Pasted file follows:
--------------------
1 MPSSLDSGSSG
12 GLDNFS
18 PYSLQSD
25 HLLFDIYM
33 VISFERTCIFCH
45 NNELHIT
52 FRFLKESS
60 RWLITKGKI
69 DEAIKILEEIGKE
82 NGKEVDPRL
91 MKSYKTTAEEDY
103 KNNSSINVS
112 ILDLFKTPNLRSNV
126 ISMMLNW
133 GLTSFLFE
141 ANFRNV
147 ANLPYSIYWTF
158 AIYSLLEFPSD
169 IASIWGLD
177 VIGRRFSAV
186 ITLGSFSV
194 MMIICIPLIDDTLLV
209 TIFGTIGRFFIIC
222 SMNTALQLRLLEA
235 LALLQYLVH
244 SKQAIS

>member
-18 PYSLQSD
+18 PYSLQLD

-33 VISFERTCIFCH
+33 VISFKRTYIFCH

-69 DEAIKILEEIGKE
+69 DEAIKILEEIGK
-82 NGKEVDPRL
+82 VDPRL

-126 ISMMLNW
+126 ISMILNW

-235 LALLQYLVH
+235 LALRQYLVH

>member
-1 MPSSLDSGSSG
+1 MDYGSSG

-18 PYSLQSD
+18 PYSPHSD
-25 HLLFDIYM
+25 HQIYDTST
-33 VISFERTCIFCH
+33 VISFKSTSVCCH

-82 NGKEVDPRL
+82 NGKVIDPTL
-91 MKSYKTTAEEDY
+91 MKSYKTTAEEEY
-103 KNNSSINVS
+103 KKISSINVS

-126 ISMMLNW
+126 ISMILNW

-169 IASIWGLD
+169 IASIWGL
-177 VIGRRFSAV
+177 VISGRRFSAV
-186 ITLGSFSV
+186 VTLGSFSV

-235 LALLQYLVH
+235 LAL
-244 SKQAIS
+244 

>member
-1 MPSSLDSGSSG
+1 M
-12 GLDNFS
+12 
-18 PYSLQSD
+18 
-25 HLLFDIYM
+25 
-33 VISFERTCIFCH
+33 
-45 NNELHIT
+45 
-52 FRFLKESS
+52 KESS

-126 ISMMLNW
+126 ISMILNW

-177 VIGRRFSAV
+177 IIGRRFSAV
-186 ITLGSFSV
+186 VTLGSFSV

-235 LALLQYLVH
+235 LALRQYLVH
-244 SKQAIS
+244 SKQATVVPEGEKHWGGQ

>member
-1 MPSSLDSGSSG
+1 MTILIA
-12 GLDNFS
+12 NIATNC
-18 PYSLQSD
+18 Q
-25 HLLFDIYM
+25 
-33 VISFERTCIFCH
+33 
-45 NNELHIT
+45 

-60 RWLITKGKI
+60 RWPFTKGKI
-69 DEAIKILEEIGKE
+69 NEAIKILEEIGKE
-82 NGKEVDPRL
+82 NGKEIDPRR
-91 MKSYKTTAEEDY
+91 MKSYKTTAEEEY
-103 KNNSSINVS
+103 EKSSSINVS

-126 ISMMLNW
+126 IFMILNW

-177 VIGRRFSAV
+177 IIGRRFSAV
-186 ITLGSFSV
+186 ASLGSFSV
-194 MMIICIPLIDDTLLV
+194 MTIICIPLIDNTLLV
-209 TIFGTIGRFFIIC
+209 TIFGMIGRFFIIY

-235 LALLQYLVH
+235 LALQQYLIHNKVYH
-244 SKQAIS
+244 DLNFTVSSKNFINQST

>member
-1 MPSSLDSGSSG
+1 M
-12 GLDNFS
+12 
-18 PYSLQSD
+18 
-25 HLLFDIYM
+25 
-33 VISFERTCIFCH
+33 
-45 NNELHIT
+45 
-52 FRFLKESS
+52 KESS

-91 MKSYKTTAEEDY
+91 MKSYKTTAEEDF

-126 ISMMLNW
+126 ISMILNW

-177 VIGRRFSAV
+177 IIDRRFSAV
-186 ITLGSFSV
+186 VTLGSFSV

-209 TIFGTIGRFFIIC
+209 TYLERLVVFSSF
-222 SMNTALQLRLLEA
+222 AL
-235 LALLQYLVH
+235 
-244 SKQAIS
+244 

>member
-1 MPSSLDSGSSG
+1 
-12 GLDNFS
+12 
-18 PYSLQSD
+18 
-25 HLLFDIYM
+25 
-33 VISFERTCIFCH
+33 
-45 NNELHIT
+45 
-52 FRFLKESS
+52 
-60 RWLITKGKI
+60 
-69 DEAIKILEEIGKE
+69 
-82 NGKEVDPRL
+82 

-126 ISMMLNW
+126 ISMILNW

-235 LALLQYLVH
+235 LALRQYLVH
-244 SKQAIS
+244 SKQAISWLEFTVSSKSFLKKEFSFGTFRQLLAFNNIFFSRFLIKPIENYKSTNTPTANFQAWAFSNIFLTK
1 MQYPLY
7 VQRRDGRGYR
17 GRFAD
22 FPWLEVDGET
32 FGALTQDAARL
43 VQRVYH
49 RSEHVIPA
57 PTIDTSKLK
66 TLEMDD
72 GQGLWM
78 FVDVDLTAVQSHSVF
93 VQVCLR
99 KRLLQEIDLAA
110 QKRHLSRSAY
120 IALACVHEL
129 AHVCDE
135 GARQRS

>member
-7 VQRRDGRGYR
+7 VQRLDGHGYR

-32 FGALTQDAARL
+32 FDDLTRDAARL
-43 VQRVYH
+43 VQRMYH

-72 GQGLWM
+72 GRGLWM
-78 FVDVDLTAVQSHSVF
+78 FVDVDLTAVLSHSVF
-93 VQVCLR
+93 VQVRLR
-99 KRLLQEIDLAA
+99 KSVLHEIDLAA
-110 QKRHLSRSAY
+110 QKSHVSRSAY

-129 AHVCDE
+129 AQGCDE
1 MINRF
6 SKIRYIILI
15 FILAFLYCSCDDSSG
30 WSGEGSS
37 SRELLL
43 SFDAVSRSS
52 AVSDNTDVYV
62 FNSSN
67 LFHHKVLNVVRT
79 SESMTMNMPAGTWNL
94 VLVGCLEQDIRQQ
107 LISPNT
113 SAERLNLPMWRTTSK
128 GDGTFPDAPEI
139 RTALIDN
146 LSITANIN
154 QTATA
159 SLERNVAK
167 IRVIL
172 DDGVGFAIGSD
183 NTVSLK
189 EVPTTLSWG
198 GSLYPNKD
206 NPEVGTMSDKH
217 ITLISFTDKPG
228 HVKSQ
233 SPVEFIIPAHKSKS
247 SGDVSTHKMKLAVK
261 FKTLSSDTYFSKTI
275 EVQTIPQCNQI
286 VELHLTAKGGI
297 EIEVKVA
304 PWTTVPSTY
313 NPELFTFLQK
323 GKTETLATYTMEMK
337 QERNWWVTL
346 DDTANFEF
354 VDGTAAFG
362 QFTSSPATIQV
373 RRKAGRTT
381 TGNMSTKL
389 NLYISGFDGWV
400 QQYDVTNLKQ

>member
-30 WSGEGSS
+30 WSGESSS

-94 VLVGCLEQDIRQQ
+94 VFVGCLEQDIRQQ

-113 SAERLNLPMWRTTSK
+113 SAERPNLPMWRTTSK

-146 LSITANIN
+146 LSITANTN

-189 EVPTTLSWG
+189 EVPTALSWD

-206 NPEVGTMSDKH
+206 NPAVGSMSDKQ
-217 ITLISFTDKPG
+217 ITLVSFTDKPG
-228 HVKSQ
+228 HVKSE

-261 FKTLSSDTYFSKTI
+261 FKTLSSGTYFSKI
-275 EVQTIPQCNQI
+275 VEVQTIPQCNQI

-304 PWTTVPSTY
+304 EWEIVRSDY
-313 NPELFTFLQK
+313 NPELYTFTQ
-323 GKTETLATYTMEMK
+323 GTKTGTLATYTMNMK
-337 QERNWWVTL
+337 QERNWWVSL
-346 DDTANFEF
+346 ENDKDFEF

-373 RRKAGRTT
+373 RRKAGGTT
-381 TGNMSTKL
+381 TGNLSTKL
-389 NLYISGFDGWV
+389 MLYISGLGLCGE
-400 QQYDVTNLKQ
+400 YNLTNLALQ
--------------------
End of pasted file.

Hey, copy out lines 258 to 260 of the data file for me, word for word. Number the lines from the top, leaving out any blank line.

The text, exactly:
337 QERNWWVTL
346 DDTANFEF
354 VDGTAAFG